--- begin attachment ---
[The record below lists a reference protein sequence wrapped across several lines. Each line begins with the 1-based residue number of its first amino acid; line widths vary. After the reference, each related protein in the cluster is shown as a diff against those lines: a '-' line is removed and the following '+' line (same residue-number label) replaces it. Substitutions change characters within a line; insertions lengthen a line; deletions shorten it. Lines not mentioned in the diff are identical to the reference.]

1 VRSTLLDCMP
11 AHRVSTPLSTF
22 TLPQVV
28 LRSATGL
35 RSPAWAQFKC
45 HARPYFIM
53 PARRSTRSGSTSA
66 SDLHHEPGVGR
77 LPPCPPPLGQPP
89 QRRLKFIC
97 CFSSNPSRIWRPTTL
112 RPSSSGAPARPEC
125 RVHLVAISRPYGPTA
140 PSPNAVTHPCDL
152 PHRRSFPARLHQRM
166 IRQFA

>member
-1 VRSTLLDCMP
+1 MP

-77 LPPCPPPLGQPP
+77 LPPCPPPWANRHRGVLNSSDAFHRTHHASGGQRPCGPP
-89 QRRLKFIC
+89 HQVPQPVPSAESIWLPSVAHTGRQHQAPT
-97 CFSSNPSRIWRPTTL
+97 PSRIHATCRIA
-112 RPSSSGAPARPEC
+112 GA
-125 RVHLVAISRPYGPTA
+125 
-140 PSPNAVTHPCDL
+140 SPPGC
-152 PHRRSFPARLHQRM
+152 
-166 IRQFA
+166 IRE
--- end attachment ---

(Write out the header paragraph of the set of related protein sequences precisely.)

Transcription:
[The record below lists a reference protein sequence wrapped across several lines. Each line begins with the 1-based residue number of its first amino acid; line widths vary. After the reference, each related protein in the cluster is shown as a diff against those lines: a '-' line is removed and the following '+' line (same residue-number label) replaces it. Substitutions change characters within a line; insertions lengthen a line; deletions shorten it. Lines not mentioned in the diff are identical to the reference.]